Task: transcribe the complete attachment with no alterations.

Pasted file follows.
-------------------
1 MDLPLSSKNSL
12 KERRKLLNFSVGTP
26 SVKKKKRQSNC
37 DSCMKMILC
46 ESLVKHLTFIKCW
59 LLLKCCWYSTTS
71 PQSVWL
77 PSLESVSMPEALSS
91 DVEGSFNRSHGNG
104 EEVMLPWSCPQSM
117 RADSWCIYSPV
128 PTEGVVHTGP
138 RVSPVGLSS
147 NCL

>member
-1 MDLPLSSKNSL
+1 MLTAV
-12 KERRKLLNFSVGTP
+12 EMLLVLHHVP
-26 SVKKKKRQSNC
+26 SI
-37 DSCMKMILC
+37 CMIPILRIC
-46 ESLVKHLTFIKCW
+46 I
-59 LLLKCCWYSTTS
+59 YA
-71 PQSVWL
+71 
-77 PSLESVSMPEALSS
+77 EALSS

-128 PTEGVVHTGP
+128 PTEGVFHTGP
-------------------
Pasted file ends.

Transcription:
1 MDLPLSSKNSL
12 KERRKLLNFSVGTP
26 SVKKKKRQSNC
37 DSCMKMILC
46 ESLVKHLTFIKCW
59 LLLKCCWYSTTS
71 PQSVWL
77 PSLESVSMPEALSS
91 DVEGSFNRSHGNG
104 EEVMLPWSCPQSM
117 RADSWCIYSPV
128 PTEGVVHTGP
138 RVSPVGLSS
147 NCL

>member
-1 MDLPLSSKNSL
+1 MLTAV
-12 KERRKLLNFSVGTP
+12 EMLLVLHHVP
-26 SVKKKKRQSNC
+26 SI
-37 DSCMKMILC
+37 CMIPILRIC
-46 ESLVKHLTFIKCW
+46 I
-59 LLLKCCWYSTTS
+59 YA
-71 PQSVWL
+71 
-77 PSLESVSMPEALSS
+77 EALSS

-128 PTEGVVHTGP
+128 PTEGVFHTGP